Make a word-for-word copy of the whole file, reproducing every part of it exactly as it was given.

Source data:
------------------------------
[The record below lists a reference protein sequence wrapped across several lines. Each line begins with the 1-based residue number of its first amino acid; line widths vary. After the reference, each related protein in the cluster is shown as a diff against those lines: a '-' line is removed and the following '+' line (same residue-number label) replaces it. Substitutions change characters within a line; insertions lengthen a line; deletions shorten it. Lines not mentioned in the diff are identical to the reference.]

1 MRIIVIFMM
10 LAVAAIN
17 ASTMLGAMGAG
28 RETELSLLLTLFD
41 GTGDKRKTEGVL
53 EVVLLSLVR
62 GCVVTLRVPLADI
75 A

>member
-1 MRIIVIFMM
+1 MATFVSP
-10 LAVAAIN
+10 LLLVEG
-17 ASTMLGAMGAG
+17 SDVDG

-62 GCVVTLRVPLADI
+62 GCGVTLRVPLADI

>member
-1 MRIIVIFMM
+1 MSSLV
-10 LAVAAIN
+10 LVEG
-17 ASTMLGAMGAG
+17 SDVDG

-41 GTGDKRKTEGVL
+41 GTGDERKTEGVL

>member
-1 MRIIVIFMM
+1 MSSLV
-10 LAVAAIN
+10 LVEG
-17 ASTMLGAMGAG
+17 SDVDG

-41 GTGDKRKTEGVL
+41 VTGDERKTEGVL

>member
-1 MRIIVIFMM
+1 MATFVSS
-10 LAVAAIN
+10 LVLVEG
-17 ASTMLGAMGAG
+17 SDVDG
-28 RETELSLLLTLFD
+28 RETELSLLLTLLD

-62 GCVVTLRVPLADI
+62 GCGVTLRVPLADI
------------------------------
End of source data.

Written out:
[The record below lists a reference protein sequence wrapped across several lines. Each line begins with the 1-based residue number of its first amino acid; line widths vary. After the reference, each related protein in the cluster is shown as a diff against those lines: a '-' line is removed and the following '+' line (same residue-number label) replaces it. Substitutions change characters within a line; insertions lengthen a line; deletions shorten it. Lines not mentioned in the diff are identical to the reference.]

1 MRIIVIFMM
10 LAVAAIN
17 ASTMLGAMGAG
28 RETELSLLLTLFD
41 GTGDKRKTEGVL
53 EVVLLSLVR
62 GCVVTLRVPLADI
75 A

>member
-1 MRIIVIFMM
+1 MATFVSP
-10 LAVAAIN
+10 LLLVEG
-17 ASTMLGAMGAG
+17 SDVDG

-62 GCVVTLRVPLADI
+62 GCGVTLRVPLADI

>member
-1 MRIIVIFMM
+1 MSSLV
-10 LAVAAIN
+10 LVEG
-17 ASTMLGAMGAG
+17 SDVDG

-41 GTGDKRKTEGVL
+41 GTGDERKTEGVL

>member
-1 MRIIVIFMM
+1 MSSLV
-10 LAVAAIN
+10 LVEG
-17 ASTMLGAMGAG
+17 SDVDG

-41 GTGDKRKTEGVL
+41 VTGDERKTEGVL

>member
-1 MRIIVIFMM
+1 MATFVSS
-10 LAVAAIN
+10 LVLVEG
-17 ASTMLGAMGAG
+17 SDVDG
-28 RETELSLLLTLFD
+28 RETELSLLLTLLD

-62 GCVVTLRVPLADI
+62 GCGVTLRVPLADI